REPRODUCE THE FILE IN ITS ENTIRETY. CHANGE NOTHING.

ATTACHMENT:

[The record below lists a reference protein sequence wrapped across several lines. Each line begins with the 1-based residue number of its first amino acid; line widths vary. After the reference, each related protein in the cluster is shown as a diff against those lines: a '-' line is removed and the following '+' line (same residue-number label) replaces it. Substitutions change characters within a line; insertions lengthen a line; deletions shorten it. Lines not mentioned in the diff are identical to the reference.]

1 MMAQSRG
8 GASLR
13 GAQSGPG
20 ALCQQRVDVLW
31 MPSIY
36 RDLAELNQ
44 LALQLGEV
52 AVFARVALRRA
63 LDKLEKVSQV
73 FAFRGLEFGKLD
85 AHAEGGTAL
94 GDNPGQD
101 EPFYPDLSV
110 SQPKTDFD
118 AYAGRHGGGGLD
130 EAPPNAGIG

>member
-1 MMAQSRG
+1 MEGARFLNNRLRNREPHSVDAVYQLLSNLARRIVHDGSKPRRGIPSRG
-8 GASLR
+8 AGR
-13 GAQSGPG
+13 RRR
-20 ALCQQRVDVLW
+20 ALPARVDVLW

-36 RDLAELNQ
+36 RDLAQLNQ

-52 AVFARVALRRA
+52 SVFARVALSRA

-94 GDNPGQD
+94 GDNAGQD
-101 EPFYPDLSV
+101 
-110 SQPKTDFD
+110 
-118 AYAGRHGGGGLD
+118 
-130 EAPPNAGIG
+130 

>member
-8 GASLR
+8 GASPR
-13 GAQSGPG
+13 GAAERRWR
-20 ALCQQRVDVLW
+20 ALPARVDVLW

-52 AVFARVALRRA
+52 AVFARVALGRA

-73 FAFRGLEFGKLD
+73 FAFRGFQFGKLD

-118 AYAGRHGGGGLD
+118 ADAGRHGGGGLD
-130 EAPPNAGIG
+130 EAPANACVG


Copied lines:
[The record below lists a reference protein sequence wrapped across several lines. Each line begins with the 1-based residue number of its first amino acid; line widths vary. After the reference, each related protein in the cluster is shown as a diff against those lines: a '-' line is removed and the following '+' line (same residue-number label) replaces it. Substitutions change characters within a line; insertions lengthen a line; deletions shorten it. Lines not mentioned in the diff are identical to the reference.]

1 MMAQSRG
8 GASLR
13 GAQSGPG
20 ALCQQRVDVLW
31 MPSIY
36 RDLAELNQ
44 LALQLGEV
52 AVFARVALRRA
63 LDKLEKVSQV
73 FAFRGLEFGKLD
85 AHAEGGTAL
94 GDNPGQD
101 EPFYPDLSV
110 SQPKTDFD
118 AYAGRHGGGGLD
130 EAPPNAGIG

>member
-1 MMAQSRG
+1 MEGARFLNNRLRNREPHSVDAVYQLLSNLARRIVHDGSKPRRGIPSRG
-8 GASLR
+8 AGR
-13 GAQSGPG
+13 RRR
-20 ALCQQRVDVLW
+20 ALPARVDVLW

-36 RDLAELNQ
+36 RDLAQLNQ

-52 AVFARVALRRA
+52 SVFARVALSRA

-94 GDNPGQD
+94 GDNAGQD
-101 EPFYPDLSV
+101 
-110 SQPKTDFD
+110 
-118 AYAGRHGGGGLD
+118 
-130 EAPPNAGIG
+130 

>member
-8 GASLR
+8 GASPR
-13 GAQSGPG
+13 GAAERRWR
-20 ALCQQRVDVLW
+20 ALPARVDVLW

-52 AVFARVALRRA
+52 AVFARVALGRA

-73 FAFRGLEFGKLD
+73 FAFRGFQFGKLD

-118 AYAGRHGGGGLD
+118 ADAGRHGGGGLD
-130 EAPPNAGIG
+130 EAPANACVG